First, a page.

In a speech delivered at West Point on Saturday, President Obama previewed his new security doctrine. This was a key passage:
Now even as we fight the wars in front of us, we also have to see the horizon beyond these wars — because unlike a terrorist whose goal is to destroy, our future will be defined by what we build. We have to see that horizon, and to get there we must pursue a strategy of national renewal and global leadership. We have to build the sources of America’s strength and influence, and shape a world that’s more peaceful and more prosperous.
Time and again, Americans have risen to meet and to shape moments of change. This is one of those moments — an era of economic transformation and individual empowerment; of ancient hatreds and new dangers; of emerging powers and new global challenges. And we’re going to need all of you to help meet these challenges. You’ve answered the call. You, and all who wear America’s uniform, remain the cornerstone of our national defense, the anchor of global security. And through a period when too many of our institutions have acted irresponsibly, the American military has set a standard of service and sacrifice that is as great as any in this nation’s history.
Now the rest of us — the rest of us must do our part. And to do so, we must first recognize that our strength and influence abroad begins with steps we take at home. We must educate our children to compete in an age where knowledge is capital, and the marketplace is global. We must develop clean energy that can power new industry and unbound us from foreign oil and preserve our planet. We have to pursue science and research that unlocks wonders as unforeseen to us today as the microchip and the surface of the moon were a century ago.
Simply put, American innovation must be the foundation of American power — because at no time in human history has a nation of diminished economic vitality maintained its military and political primacy.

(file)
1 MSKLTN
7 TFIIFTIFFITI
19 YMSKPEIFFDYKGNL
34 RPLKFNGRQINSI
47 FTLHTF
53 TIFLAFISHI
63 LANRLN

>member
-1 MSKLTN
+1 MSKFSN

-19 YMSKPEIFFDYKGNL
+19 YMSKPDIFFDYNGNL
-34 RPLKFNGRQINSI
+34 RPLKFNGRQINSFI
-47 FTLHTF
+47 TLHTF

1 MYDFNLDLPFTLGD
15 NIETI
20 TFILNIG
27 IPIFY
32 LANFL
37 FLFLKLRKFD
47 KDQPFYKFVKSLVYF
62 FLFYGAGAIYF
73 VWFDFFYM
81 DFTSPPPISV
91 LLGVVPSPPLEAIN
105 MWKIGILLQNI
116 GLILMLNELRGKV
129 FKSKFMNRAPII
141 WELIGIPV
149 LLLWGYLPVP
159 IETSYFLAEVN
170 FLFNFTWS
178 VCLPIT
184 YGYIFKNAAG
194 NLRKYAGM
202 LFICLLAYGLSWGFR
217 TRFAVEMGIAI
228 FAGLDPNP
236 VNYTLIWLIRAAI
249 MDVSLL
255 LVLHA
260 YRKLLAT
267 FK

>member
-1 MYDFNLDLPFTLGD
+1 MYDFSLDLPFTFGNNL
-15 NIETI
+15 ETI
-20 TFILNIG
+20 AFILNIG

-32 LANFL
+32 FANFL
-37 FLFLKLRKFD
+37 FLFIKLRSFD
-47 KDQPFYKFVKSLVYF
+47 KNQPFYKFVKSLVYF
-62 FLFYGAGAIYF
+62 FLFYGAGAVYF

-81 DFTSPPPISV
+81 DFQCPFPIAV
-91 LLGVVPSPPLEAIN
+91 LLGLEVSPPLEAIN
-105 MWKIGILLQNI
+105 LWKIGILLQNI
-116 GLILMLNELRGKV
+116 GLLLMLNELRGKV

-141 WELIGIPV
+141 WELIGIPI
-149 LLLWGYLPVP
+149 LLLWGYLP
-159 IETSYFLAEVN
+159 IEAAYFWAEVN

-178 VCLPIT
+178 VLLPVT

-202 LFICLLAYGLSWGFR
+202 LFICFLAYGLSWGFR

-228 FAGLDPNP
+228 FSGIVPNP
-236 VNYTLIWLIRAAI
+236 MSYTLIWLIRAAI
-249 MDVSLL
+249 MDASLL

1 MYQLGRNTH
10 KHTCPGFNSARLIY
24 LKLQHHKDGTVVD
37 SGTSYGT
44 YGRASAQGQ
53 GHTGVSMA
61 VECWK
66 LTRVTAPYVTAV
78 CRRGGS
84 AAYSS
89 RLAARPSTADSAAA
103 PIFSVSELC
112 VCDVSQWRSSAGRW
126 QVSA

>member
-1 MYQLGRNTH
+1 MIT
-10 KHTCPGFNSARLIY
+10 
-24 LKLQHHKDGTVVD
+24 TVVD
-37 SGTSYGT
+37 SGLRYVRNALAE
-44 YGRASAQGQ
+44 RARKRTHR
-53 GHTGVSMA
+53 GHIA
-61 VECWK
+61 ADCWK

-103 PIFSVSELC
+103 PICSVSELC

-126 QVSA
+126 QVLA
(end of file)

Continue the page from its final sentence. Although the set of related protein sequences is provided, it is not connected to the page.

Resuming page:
The sub-text here seems to be a neo-Clintonism: when it comes to national security, it’s the economy stupid!
David Ignatius, who often acts as an unofficial spokesman for the administration, pursues the same theme:
One of the strongest voices arguing for fiscal responsibility as a national security issue has been Defense Secretary Bob Gates. He gave a landmark speech in Kansas on May 8, invoking President Dwight Eisenhower’s warnings about the dangers of an imbalanced military-industrial state.
“Eisenhower was wary of seeing his beloved republic turn into a muscle-bound, garrison state — militarily strong, but economically stagnant and strategically insolvent,” Gates said. He warned that America was in a “parlous fiscal condition” and that the “gusher” of military spending that followed Sept. 11, 2001, must be capped. “We can’t have a strong military if we have a weak economy,” Gates told reporters who covered the Kansas speech.
On Thursday the defense secretary reiterated his pitch that Congress must stop shoveling money at the military, telling Pentagon reporters: “The defense budget process should no longer be characterized by ‘business as usual’ within this building — or outside of it.”
Adm. Mike Mullen, chairman of the Joint Chiefs of Staff, has also argued for a rethinking of the strategic mind-set that encouraged two expeditionary wars in the past decade at immense cost. “U.S. foreign policy is still too dominated by the military,” he said in a March 3 speech. He cautioned that the military should use its power “in a precise and principled manner,” rather than always insisting on overwhelming force.
Let’s return to the class exercise of the military and civilian logisticians who were asked to prepare a national security strategy. They focused on America’s domestic challenges, which included “unsustainable budget,” “finite foreign energy” and “failing education,” and proposed this rubric: “Credibility abroad begins with credibility at home.” In a multipolar world, they said, the “U.S. cannot be the sole guarantor of international security.”
What’s interesting about this focus on domestic economic security is that it probably would be endorsed by Republicans and Democrats, Tea Party conservatives and antiwar liberals. In a country that doesn’t agree on much, it could be a unifying theme.